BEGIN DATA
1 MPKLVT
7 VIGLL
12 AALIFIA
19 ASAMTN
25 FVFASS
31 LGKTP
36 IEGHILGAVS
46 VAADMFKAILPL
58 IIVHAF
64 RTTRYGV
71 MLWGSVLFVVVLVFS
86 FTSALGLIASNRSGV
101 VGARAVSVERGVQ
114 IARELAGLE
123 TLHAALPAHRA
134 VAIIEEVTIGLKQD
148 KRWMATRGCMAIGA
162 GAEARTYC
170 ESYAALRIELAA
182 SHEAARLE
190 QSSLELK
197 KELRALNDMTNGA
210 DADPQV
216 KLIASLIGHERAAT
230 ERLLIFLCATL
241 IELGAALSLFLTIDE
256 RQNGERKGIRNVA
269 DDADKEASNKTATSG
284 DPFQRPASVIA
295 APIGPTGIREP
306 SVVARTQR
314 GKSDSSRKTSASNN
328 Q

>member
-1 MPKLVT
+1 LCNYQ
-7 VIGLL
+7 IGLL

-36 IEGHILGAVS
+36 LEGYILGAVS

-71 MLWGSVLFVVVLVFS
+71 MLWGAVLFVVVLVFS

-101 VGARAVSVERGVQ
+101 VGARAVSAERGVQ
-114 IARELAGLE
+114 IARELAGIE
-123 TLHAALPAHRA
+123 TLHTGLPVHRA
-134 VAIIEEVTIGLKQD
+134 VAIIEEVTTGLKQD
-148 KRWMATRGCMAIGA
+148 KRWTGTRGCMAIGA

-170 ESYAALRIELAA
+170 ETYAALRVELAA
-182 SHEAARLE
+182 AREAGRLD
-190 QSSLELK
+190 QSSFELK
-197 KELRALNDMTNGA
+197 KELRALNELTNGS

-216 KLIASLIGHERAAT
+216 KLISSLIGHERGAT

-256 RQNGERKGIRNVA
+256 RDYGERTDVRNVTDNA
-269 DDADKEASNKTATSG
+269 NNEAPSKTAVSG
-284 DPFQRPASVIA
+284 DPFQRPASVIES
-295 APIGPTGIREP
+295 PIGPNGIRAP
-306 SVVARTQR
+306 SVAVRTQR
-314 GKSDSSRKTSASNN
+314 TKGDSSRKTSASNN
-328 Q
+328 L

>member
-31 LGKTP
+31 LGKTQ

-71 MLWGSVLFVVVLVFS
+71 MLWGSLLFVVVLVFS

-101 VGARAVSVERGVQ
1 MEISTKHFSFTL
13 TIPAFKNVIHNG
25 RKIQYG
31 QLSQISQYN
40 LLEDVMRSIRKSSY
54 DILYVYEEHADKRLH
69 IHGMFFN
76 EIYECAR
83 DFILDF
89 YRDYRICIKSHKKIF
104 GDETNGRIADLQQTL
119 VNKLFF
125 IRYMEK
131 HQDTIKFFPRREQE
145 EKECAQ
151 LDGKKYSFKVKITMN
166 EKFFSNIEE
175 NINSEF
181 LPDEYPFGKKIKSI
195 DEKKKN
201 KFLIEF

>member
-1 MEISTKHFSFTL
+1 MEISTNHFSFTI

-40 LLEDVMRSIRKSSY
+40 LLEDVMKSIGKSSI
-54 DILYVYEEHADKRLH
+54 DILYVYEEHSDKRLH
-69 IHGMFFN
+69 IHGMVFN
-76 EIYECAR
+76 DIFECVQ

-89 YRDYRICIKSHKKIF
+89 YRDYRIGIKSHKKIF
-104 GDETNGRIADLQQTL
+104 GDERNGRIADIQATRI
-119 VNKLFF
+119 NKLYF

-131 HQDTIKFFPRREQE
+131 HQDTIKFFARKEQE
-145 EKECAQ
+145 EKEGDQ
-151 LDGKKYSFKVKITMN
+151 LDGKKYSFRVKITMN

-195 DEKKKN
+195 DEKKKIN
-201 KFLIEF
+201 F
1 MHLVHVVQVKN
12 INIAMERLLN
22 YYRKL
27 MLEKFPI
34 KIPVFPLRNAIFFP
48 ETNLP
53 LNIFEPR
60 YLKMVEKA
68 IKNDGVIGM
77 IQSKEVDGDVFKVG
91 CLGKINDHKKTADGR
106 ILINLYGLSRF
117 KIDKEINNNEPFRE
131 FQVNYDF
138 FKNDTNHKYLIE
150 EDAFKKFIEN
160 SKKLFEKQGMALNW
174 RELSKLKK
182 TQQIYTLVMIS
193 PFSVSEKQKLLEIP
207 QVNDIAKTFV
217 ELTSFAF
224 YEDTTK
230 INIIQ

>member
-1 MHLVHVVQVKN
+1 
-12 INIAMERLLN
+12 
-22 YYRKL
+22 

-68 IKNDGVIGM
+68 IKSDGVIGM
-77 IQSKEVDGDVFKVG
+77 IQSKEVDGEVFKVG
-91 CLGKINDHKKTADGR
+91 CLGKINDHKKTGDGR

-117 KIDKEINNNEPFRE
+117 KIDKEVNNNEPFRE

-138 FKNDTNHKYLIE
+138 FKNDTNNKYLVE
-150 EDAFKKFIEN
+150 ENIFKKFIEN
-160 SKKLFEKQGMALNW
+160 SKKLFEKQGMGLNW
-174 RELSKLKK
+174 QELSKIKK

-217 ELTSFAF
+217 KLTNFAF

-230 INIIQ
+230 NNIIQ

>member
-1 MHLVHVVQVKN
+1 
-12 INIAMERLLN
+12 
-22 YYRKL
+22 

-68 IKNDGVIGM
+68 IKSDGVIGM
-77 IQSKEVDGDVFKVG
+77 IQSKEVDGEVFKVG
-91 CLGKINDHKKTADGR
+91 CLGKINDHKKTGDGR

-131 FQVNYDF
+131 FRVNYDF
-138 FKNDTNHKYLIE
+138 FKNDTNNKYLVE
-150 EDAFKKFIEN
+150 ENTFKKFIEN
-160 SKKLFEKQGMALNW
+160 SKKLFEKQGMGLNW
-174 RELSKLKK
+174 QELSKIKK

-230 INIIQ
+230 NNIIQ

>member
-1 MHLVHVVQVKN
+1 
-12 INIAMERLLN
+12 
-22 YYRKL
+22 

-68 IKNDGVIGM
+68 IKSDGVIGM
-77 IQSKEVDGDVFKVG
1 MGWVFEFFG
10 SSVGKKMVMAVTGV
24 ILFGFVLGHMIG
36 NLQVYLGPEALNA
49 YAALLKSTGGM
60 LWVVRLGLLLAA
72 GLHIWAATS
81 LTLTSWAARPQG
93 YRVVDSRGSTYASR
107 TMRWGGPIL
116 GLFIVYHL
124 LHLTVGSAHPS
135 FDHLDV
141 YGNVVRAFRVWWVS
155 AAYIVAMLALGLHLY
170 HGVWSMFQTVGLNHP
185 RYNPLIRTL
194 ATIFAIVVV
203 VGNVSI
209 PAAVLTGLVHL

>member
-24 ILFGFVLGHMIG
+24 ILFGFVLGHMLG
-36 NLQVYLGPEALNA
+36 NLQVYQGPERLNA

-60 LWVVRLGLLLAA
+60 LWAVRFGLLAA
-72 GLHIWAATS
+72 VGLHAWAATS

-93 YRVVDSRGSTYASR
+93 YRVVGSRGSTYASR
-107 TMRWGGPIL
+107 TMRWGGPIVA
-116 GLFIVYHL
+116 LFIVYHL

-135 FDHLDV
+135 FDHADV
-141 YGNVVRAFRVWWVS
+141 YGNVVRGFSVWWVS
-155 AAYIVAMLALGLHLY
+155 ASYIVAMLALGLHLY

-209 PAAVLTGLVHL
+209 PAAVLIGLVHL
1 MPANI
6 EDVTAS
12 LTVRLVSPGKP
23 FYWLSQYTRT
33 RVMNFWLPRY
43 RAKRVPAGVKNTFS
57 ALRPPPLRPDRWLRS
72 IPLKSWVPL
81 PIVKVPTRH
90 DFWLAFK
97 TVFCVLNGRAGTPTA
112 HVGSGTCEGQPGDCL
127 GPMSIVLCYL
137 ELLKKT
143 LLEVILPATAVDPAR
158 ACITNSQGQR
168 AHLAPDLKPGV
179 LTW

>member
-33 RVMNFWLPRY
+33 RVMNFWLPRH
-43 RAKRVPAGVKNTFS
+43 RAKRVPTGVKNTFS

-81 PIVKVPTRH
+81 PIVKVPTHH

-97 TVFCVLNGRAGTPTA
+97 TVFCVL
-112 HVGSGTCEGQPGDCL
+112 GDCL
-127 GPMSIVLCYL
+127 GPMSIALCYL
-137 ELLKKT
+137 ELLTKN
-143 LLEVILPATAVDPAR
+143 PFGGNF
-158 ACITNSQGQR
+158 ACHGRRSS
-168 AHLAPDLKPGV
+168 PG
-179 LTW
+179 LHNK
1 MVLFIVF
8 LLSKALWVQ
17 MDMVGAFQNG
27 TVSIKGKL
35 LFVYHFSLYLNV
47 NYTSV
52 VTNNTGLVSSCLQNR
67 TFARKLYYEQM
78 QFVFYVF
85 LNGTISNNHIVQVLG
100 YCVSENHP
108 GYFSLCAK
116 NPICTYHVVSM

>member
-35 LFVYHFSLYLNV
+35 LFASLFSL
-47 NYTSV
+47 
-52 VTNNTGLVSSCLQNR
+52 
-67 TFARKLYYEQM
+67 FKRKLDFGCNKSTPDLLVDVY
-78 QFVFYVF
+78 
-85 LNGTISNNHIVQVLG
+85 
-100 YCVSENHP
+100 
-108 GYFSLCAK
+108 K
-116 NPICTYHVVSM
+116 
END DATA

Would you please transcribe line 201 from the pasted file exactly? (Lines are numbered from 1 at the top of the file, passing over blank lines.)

-160 SKKLFEKQGMALNW